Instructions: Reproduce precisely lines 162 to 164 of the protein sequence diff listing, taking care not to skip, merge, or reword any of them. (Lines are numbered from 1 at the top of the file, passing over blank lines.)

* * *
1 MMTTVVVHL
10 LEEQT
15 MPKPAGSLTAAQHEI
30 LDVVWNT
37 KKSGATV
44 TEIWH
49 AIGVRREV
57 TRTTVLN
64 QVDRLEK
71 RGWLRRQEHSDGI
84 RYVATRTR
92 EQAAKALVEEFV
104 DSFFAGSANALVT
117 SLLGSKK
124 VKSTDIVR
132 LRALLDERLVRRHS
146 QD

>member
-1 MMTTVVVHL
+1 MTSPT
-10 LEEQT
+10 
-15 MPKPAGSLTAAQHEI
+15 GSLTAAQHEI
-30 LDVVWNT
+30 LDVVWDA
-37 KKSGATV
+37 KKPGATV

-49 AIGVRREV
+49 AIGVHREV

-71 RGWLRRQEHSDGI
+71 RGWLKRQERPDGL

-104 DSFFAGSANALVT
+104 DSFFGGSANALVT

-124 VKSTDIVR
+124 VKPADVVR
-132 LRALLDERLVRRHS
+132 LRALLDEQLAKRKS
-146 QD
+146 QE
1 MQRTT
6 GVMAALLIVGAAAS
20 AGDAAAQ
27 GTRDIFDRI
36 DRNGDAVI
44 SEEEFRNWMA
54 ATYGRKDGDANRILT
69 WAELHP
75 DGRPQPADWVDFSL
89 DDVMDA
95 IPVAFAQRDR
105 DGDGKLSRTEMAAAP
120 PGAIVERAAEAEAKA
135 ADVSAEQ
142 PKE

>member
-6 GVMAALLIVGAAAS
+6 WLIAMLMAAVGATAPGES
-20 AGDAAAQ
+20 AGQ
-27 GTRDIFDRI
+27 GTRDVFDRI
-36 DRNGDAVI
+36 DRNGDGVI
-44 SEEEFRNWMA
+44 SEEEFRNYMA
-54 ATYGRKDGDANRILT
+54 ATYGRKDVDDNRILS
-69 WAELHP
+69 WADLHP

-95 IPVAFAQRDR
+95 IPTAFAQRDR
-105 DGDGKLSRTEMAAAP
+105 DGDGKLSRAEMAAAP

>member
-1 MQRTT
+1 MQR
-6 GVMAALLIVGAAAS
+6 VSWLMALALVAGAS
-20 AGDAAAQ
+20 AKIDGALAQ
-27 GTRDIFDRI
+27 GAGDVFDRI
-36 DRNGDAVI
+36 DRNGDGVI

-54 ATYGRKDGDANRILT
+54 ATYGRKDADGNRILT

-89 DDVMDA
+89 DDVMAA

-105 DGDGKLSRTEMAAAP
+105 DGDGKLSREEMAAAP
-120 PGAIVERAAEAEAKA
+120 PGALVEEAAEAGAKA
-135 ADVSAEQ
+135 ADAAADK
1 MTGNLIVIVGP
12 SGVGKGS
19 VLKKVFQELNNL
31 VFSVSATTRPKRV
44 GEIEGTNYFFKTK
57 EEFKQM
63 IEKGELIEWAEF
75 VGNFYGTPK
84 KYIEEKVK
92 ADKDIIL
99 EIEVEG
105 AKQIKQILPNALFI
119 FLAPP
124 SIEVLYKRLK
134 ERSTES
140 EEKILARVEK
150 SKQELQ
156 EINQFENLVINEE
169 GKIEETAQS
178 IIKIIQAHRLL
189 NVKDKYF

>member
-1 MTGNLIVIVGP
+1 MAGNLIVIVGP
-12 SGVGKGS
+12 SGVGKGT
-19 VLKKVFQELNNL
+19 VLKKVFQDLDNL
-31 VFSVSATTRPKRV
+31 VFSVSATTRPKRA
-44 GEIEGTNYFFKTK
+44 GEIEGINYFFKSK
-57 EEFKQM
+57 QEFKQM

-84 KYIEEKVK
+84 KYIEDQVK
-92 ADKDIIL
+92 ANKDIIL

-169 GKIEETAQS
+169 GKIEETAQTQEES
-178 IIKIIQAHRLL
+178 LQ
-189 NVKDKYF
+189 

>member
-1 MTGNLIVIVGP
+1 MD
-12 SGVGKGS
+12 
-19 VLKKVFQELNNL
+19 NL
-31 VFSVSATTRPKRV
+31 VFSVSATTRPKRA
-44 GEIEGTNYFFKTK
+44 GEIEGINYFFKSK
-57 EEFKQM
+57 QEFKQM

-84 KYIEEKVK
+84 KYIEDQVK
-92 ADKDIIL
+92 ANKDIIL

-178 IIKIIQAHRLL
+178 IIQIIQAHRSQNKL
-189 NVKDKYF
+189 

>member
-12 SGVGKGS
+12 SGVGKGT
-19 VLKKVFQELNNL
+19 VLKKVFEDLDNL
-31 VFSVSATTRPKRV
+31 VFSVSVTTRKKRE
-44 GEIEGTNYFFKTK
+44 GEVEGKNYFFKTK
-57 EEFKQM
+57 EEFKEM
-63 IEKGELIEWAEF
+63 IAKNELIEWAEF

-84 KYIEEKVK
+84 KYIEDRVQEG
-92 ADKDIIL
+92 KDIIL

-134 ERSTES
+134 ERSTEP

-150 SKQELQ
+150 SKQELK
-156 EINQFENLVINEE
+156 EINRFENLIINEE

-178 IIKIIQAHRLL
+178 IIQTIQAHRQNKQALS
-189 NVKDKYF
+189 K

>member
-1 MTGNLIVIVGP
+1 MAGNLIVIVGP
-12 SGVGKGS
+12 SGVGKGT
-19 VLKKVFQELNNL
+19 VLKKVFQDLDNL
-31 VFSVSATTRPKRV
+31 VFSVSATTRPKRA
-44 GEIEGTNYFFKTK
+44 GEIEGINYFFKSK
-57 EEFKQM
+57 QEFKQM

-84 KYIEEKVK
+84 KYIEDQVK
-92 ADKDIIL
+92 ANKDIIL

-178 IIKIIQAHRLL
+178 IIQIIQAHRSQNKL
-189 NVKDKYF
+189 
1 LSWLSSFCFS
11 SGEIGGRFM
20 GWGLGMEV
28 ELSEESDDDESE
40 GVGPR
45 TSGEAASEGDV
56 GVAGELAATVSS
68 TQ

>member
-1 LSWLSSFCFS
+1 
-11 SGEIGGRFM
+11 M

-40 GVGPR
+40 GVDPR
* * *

-12 SGVGKGS
+12 SGVGKGT
-19 VLKKVFQELNNL